European Central Bank blasts Bitcoin —community responds
In light of the recent FTX collapse and liquidity scandal, regulators in the European Union have joined other global lawmakers in a push for more clear guidelines and regulations on cryptos.
The European Central Bank (ECB) released a blog post titled “Bitcoin’s last stand” on Nov. 30, which summarized the financial career of Bitcoin (BTC) amid current price fluctuations. However, instead of outlining the entire picture, which would include both up and downs of the cryptocurrency’s lifespan thus far, it only portrayed its shortcomings.
Written by Ulrich Bindseil and Jürgen Schaaf, the director general and advisor of the ECB, the piece says the digital currency is on “the road to irrelevance.”
It also claimed that BTC is hardly used for legal transactions and that the regulatory attention it is currently receiving from lawmakers around the world can be “misunderstood as approval.” Additionally, it warned banks on interacting with the digital currency as it could taint their reputation.
On Twitter the organization tweeted that any price stabilization BTC may incur now will be artificially induced:
The apparent stabilisation of bitcoin’s value is likely to be an artificially induced last gasp before the crypto-asset embarks on a road to irrelevance. #TheECBblog looks at where bitcoin stands amid widespread volatility in the crypto markets.— European Central Bank (@ecb) November 30, 2022
Read more https://t.co/Hk1LuYX2de pic.twitter.com/I3Uidks8Xo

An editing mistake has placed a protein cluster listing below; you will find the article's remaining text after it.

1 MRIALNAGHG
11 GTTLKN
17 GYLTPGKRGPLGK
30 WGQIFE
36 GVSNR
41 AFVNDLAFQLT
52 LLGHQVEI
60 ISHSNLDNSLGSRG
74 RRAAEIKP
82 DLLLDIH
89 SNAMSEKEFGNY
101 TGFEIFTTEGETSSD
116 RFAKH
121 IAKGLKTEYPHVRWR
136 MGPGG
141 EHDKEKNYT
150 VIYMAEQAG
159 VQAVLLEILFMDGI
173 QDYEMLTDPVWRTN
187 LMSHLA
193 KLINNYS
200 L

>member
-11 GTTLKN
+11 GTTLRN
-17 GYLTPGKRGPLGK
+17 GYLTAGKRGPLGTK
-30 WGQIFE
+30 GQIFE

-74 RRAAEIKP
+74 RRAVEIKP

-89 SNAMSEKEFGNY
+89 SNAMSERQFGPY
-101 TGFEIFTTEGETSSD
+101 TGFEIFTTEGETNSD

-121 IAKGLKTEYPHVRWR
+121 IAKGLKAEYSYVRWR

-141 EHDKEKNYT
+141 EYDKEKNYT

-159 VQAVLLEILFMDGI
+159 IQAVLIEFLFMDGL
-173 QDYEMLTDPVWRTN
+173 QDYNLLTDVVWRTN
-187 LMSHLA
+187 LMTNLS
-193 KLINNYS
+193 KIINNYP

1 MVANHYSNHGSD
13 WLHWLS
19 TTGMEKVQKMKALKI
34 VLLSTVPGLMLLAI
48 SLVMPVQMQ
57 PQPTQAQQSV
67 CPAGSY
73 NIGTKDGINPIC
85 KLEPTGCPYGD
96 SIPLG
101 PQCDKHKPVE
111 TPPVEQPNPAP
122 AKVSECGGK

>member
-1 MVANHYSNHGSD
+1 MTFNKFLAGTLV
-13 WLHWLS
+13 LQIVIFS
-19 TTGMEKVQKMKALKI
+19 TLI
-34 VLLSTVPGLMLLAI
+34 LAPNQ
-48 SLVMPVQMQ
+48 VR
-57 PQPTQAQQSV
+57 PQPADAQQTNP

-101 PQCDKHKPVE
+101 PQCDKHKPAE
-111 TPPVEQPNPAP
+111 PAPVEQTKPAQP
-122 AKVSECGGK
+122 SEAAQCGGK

However, where there is crypto slander by traditional, centralized financial institutions, there is also the crypto community ready with responses to debunk and defend its assets.
The tweet from the ECB alone received hundreds of responses, with the crypto community fact-checking the claims in the article and highlighting the background of its authors.
One commenter tweeted on the background of Bindseil and pointed out a potential conflict of interest, as he has penned various articles on central bank digital currencies (CBDC) and their use cases.
Author : Ulrich Bindseil— ₿aseload (@Endorsen) November 30, 2022
I will just leave that here, so everybody knows about the conflict of interest. #Bitcoin pic.twitter.com/EKz9Mx3ndT
Another user said, while they tried to read it with an open mind, the paper’s claims of BTC not being used for legal transactions and rather “illicit activity” were outdated.
I clicked on this article with an open mind, willing to have my mind changed— FatMan (@FatManTerra) November 30, 2022
But it opens with a provable lie
The vast majority of Bitcoin usage is for legal spending, for-profit speculation, and gambling - not "illegal transactions"
It's not 2012 anymore... This is a joke. pic.twitter.com/037aehMyEN
Others responded with the tried and true meme of “BTC is dead” while still having a rising value of the other. Some even reached back to Dec. 2021 to point out the ECB’s incorrect predictions of inflation decreases in 2022.
In a similar vein, the decreased value of the Euro was also drawn as a comparison in many responses from the community.
Related: FTX fiasco boosts Bitcoin ownership to new highs: Analysts weigh in
Meanwhile, digital currency exchanges continue to spread across the European Union, with Bitpanda recently obtaining a crypto license in Germany and Gemini getting the greenlight in both Italy and Greece.
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